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Chicago's forgotten Civil War prison camp
Researchers from DePaul University and members of the Camp Douglas Restoration Foundation were out Monday where the Civil War prisoner camp Camp Douglas stood more than years ago searching for artifacts for a museum about the prison. But the Civil War-era camp still has some secrets lurking nearly two feet below the grass in parts of Douglas. Gregory said most of the historical sites of the camp have been destroyed when basements were dug for homes or is now paved over or on private land, like where the cemetery for small pox victims from the camp once was and which is now the parking lot for the Lake Meadows Shopping Center. During the Civil War, 31, Confederate soldiers went through Camp Douglas, with nearly 6, dying of small pox and diseases from malnutrition at the acre prison complex, which is where Lake Meadows Apartments, Martin Luther King Drive and Pershing school now stand. The group is hoping to start a museum about the camp in the Douglas community to serve as a physical reminder of the camp and is applying for a spot on the National Register of Historic Places to commemorate the spot.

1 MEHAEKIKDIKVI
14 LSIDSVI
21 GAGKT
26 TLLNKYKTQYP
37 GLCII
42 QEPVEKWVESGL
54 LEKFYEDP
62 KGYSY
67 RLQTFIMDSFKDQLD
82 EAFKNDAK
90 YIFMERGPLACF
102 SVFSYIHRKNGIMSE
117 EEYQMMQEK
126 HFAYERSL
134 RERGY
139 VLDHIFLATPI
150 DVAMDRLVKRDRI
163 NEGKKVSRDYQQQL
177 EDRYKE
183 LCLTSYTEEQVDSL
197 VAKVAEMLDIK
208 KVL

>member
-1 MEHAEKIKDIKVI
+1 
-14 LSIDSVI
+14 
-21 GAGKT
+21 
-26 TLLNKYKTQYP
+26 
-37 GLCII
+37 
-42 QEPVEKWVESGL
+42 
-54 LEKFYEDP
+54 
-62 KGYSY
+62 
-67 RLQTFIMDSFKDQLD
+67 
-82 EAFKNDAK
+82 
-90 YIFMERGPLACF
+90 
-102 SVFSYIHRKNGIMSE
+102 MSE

What if they broke free and attacked? But once Chicagoans got a look at the defeated soldiers, the fears surely dissipated. The prisoners, who had no winter coats or blankets, had endured several days of travel on unheated boats up the Mississippi River to Cairo, Illinois, and then more exposure to frigid temperatures during the mile train trip to Chicago. Livermore, a Union army nurse, would recall years later. But somehow the Confederate POWs struggled on, just a few more yards, until they were inside the walls of Camp Douglas.
South Side Civil War Prison Camp Turning Up Bones And Buttons “No one in Chicago even knows about it, even now,” said Phil Grinstead.
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Orme Colonel Joseph H. DeLand Colonel James C. Strong Colonel Benjamin J. Camp Douglas , in Chicago , Illinois , sometimes described as "The North's Andersonville ," was one of the largest Union Army prisoner-of-war camps for Confederate soldiers taken prisoner during the American Civil War. Based south of the city on the prairie, it was also used as a training and detention camp for Union soldiers. The Union Army first used the camp in as an organizational and training camp for volunteer regiments.